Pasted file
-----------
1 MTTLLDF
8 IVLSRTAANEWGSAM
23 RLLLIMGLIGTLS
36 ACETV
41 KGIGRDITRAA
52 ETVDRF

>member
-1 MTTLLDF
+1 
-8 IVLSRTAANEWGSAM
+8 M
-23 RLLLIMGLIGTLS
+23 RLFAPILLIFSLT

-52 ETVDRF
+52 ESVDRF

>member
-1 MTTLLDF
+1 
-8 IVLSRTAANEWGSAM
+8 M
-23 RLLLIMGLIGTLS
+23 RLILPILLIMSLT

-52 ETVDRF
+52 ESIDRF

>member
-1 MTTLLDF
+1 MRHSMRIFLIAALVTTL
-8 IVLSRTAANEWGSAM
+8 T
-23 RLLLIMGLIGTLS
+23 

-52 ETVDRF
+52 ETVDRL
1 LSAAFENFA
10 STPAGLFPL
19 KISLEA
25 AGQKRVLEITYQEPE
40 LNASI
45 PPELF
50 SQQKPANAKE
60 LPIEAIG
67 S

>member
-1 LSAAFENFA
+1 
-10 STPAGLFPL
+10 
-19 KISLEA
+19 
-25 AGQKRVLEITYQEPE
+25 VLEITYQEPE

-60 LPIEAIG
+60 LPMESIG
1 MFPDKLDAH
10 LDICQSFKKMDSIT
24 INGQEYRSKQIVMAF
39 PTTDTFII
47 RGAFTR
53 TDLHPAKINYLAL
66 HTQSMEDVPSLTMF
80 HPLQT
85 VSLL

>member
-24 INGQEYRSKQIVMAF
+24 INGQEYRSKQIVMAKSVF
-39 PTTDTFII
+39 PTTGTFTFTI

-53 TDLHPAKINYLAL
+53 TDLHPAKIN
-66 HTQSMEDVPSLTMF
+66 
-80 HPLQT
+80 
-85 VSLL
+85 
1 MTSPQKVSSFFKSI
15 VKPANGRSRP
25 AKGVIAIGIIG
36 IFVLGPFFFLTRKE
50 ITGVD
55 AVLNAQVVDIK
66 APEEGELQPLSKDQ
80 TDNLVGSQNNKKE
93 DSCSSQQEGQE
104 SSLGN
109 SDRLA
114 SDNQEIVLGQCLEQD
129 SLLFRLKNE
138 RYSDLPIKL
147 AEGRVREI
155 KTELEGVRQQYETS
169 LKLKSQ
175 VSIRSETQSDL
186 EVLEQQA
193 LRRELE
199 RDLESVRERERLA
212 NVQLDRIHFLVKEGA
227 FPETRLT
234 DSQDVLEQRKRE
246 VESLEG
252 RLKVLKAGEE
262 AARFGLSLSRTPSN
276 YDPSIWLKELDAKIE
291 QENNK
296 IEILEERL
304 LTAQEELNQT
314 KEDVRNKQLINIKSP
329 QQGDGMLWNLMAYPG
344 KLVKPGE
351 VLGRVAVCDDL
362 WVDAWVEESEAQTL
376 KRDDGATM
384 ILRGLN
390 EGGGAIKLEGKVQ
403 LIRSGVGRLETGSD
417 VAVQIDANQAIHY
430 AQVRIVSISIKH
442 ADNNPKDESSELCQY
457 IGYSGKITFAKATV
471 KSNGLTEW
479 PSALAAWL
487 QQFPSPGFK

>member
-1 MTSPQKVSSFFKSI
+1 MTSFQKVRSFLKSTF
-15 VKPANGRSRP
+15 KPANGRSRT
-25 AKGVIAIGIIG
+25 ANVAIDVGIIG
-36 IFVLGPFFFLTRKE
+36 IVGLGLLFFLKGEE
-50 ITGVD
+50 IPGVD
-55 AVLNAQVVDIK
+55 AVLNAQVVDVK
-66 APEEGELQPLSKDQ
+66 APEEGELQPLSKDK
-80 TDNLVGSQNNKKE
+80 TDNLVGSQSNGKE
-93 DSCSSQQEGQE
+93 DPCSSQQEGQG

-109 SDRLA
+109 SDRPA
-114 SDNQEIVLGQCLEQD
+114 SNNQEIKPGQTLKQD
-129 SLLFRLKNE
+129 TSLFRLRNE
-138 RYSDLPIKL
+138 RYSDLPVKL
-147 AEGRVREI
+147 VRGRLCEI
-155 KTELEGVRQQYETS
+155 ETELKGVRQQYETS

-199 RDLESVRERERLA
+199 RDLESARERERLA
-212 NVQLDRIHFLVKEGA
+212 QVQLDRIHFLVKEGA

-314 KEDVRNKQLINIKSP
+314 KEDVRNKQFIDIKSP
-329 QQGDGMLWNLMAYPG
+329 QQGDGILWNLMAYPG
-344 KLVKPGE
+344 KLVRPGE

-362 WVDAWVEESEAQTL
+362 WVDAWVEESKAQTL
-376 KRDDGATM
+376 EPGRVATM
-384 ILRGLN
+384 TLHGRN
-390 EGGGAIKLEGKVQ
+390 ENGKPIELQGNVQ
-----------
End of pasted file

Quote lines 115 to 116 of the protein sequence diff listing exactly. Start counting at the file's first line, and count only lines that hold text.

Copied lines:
403 LIRSGVGRLETGSD
417 VAVQIDANQAIHY